Now that’s flexibility. A tall order during these trying times. A full-time job, really. But this is the kind of freedom I want in life. This peace. This freedom. 
 
I want this for all of us.
 
—SgB
 
Resolution Revolution
 
Here I am once again
 
same time new year
 
holding tight to the road,
 
to this revolution of my own making. 
 
The one where I resolve 
 
not to resolve
 
to be lighter, brighter orsomeone
 
with nothing out of place,
 
a corrected version of me,
 
but built back better. 
 
Instead, let me evolve into someone 
 
good enough but better when still.
 
Because this revolution is not televised. 
 
 
—SgB 1/2022

Dead Puppy Christmas and Carbonated Holiness

One Christmas past, my daughter and her friend brought home fifteen sick puppies from a kill shelter rescue mission that had gone awry. I imagined a family home Christmas as a video, swarming with curious, slightly weak puppies around the Christmas tree.
 
I didn’t know much about Parvo at the time. Reality hit quickly. When we saw how sick the puppies were, we rallied to a new mission, setting up an emergency vet clinic. 
 
For the two days leading to Christmas we nursed half-pound infants, trying desperately to save them from the grim effects of the disease. We kept our arms full, set alarms and devised a way to hydrate with homemade IV’s. Instead of going to a midnight service we prayed for their survival as we held them and watched them fade. Hour after hour the little pile of bodies in the corner grew. In the end only one survived, born miraculously on Christmas Eve.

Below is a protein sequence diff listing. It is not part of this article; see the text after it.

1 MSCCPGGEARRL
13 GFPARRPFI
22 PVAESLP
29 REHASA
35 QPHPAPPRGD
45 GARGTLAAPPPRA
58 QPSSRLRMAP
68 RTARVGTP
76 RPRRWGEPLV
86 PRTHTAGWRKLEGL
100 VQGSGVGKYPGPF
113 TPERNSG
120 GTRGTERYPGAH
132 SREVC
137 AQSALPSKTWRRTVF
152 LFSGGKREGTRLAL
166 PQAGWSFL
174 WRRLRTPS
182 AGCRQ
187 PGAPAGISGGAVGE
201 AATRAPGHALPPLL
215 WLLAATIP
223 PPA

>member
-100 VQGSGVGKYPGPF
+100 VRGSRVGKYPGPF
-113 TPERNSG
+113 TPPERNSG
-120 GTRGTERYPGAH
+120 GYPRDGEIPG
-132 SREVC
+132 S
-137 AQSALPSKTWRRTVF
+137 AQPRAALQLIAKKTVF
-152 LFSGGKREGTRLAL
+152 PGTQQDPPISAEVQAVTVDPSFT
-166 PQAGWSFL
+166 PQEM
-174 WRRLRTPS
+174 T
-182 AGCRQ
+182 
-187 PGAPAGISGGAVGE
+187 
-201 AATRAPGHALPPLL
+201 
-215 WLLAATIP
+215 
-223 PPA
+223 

My blog post that season said “This will be the Christmas of Dead Puppies soon, and we will laugh. Someday.” When my son Ben read it, he said he cried, and I saw how powerful my protective shield had been, and how truly traumatic it had been for all of us. We needed to grieve. Now, ten years later, I have the distance to see the whole picture and appreciate how we coped.. We cried plenty, but somehow even in the midst of it all there were moments of hilarity.
 
What saved us was being able to see our own powerlessness in the face of the absolute absurdity of the scene. We told ourselves that it couldn’t get any worse and then it did. Again and again. I guess you could say that dark humor became our greatest ally. This and the power of distraction. My memories of the year feature us stumbling through some Christmas carols, playing Pictionary, and awkwardly dancing to a Wii Rock Band workout featuring Beatles music. But mostly I remember the laughter.
 
It may seem strange, but ten years later I realize that this may be have been our most deeply soulful Christmas of all, working together through the crisis and still finding a kind of humor in the midst of an awful situation. Later I heard Anne Lamott call laughter “carbonated holiness,” and I knew just what she was talking about.
 
This is what I wish for each of you this holiday season. 
 
Without the dead puppies.
 
Just some carbonated holiness. 
 
With love,
 
Susan Grace
 
Dead Puppy Christmas
 
Today in the mist of a stroll 
through the Advent calendar
I open tiny windows of Christmases past,
The first scene is one I tenderly recall, 
Dead Puppy Christmas
There we are, five of us humans,
 jostling fifteen half-pound puppies 
recently rescued 
before the Grinch of Parvo took over,
now sick and getting sicker.
Across from the tree in this diorama 
is a small I-V stand
Each hour another pup stops breathing 
and a tiny body Is added
to the pile in the corner.
In between we cry, 
stumble through carols,